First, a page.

I don’t really work in a specific style or medium. I prefer to do what I want, when I want to do it. I prefer to experiment and learn rather than dedicate myself any specific “thing” for too long. I think that eclectic nature might set me apart-people never know what I’m going to make next. I am still trying to bridge the gap between move love of drawing in marker and working on big canvases or 3D objects-so the idea stays consistent but the processes are always evolving. I love trying to combine different materials and see what happens. I also enjoy trying to use materials to mimic other processes and mediums. I don’t think anything is particularly “easy” when it comes to doing something you love. I love making Art but I’m not in a place where I can do it full-time and so I have to constantly find a balance between work and creating my own Art. Even when that comes easily there is still the difficult aspect of harnessing patience to continue practicing my Art while developing a viable plan to let me create on my own as a full-time career and as I’ve discovered I am needing to be patient over a series of years. Looking at the short-term goals (finish this drawing/painting/etc) and counting those victories provides a measurable metric that pleasantly offsets the bigger picture of an 8-10 year plan. I’ve learned that nothing comes fast or easy if you aren’t willing to put in the work. For every one “overnight success” there are thousands of people grinding away at their passion whether for fame or personal pleasure. Neither one is right nor wrong but for most of us, catastrophic opportunity won’t be handed to us without perseverance.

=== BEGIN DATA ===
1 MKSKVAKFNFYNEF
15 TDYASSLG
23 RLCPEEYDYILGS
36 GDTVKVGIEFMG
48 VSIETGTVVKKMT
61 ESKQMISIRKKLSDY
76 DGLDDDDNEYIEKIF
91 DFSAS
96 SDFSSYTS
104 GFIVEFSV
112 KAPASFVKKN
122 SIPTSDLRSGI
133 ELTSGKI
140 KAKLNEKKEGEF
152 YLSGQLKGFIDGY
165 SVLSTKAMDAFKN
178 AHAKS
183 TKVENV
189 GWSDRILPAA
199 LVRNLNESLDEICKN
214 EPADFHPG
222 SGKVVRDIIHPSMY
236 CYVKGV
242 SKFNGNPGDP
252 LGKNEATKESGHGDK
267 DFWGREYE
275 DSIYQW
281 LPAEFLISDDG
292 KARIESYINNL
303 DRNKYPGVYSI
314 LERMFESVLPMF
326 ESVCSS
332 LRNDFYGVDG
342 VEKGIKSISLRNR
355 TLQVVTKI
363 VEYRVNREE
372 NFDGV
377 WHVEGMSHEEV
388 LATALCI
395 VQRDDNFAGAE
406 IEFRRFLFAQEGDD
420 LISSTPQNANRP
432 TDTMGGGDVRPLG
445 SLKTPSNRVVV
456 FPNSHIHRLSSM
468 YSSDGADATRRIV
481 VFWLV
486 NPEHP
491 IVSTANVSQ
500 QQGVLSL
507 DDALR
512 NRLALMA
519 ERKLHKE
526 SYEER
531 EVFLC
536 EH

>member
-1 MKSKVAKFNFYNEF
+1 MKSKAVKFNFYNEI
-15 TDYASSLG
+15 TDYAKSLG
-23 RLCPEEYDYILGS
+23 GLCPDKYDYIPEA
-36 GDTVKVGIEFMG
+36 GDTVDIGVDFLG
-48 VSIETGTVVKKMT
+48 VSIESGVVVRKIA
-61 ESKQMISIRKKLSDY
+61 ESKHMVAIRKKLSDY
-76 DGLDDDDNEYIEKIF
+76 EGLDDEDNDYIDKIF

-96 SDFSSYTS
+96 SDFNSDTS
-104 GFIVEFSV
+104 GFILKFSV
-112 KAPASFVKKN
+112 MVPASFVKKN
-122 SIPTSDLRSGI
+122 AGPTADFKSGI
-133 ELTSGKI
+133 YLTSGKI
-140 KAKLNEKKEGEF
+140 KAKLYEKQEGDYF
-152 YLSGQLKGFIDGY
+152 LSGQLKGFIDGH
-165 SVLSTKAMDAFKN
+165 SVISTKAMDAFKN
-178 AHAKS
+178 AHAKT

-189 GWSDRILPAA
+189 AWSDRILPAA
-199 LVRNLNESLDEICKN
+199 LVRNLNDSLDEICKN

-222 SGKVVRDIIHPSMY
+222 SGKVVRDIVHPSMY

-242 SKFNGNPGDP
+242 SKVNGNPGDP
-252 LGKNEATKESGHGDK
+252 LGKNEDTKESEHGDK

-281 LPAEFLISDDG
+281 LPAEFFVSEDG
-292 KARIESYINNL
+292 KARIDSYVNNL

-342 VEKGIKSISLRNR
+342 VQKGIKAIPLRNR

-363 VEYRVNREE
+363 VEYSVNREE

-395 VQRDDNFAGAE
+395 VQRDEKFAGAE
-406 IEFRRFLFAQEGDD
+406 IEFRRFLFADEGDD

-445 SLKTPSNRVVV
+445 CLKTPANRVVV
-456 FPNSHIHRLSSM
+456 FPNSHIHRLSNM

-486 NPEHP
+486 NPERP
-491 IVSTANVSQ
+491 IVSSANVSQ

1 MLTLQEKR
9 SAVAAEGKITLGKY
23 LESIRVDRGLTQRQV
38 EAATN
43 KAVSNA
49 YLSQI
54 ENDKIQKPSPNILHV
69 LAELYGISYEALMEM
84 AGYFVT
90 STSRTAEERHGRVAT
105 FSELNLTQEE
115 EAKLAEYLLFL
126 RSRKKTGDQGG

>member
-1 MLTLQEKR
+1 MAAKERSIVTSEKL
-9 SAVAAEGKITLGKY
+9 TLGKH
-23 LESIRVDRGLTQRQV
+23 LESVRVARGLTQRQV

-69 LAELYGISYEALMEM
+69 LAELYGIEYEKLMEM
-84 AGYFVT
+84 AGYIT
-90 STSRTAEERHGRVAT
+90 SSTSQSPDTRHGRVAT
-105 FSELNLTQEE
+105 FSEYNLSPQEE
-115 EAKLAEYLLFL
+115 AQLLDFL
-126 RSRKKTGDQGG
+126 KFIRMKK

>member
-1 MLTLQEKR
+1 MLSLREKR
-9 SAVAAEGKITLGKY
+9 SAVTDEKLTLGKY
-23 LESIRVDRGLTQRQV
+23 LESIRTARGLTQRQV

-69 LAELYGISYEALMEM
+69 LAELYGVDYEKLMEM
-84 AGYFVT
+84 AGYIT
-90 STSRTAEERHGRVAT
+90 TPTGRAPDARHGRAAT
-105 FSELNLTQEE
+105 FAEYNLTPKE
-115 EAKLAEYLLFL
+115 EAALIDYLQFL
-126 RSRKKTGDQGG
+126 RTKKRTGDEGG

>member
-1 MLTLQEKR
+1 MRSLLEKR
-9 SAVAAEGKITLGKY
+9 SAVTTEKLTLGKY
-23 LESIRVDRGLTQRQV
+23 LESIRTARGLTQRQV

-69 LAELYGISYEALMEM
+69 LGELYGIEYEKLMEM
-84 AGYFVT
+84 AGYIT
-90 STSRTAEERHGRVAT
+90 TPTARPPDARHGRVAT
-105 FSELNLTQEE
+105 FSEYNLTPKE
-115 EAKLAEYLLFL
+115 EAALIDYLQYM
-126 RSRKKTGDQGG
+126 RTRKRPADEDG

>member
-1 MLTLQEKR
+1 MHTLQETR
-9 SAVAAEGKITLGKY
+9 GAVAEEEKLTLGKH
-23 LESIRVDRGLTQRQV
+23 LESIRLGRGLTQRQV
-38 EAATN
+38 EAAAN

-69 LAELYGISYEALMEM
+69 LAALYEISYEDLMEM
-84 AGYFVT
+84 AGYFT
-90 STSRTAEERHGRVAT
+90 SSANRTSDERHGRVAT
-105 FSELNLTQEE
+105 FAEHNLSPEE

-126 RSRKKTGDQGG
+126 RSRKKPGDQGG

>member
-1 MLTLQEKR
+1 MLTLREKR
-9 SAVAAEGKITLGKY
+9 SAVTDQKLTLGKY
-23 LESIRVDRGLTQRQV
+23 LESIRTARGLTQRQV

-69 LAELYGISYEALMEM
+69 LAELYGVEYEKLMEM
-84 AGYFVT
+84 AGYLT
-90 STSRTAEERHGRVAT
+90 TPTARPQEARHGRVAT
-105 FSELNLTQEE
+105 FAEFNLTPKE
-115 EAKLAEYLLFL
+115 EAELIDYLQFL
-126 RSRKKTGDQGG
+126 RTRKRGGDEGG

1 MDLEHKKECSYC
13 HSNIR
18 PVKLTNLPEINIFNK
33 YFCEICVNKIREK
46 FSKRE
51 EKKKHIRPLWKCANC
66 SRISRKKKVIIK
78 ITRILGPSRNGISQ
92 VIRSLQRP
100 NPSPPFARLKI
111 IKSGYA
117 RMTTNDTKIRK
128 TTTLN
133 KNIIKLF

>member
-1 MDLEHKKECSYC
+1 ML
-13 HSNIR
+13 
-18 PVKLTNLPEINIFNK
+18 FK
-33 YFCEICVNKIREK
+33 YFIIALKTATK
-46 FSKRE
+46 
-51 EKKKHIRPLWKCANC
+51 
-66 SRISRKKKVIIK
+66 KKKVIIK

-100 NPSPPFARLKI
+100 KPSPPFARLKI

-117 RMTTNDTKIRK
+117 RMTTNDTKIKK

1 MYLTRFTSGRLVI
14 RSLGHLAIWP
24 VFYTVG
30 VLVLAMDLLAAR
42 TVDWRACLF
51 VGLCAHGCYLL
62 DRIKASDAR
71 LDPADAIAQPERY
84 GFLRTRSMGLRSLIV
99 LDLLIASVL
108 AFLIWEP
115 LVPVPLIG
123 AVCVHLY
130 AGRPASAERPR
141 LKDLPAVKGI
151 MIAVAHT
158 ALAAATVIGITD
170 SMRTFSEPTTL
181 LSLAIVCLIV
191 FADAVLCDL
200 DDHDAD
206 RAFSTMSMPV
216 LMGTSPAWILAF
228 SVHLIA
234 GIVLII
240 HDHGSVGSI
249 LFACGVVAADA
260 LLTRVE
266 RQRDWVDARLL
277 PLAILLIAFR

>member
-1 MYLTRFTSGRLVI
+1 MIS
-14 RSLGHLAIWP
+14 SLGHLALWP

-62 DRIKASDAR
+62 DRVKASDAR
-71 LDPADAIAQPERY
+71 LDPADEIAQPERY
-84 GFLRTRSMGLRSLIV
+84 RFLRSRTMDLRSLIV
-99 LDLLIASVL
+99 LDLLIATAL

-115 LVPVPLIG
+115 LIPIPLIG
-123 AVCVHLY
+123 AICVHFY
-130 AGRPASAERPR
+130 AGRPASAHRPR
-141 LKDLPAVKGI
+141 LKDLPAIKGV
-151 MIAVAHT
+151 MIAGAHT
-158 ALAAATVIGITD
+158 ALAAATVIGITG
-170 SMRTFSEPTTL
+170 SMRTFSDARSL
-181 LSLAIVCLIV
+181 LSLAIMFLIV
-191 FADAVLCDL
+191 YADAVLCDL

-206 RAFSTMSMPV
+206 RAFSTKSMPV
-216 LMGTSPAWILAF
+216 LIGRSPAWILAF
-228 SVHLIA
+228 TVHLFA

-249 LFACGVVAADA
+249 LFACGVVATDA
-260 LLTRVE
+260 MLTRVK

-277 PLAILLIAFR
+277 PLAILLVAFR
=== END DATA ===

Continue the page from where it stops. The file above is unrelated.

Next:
Any places to eat or things to do that you can share with our readers? If they have a friend visiting town, what are some spots they could take them to?
Oh so like a “dream date” with my friend! Minus any record-breaking snow storms we would do a little paddle boarding at Curt Gowdy State Park (Wyoming) before heading down to Ft. Collins to have a Sad Panda at Horse & Dragon. If it was my buddy Russ visiting we would try to catch a punk show in Denver to relive some nostalgia from the salad days and then I would force him to wander downtown with me while we looked at the murals and used CD stores.
Who else deserves some credit and recognition?
Artists, to me, are inherently finicky and a bit complicated to grasp and be around sometimes. So the people closest to me deserve a lot of credit for putting up with me. My mom and Dad have always supported my Art even when it makes no sense to them. One of my best final memories of my dad was when he came to a showing I had in a brewery and he sat with me and my friends the whole time and insisted on buying all our drinks. He didn’t always “get it” but he was damn happy to see me doing what I love. My grandparents also played a monumental role in developing my creativity when I was young. Their house was a place where I didn’t want to watch TV because they always had something to do with me that required an imaginative universe. Jenn is my girlfriend and is closer to all my whacky whims, tantrums and ill-thought ideas than anyone. Through all that she has never wavered in supporting whatever it is I decide to do with Art. In college I joked with my buddies that it was going to take a really special woman to love me. And that is very true. A while back some local Art friends and I began the Wy/Art Coalition and although COVID put a damper on a lot of our plans I am still thankful to have our little group of friends to bounce ideas off of and share in-progress shots with.
Facebook: Dirty Hands Art Workshop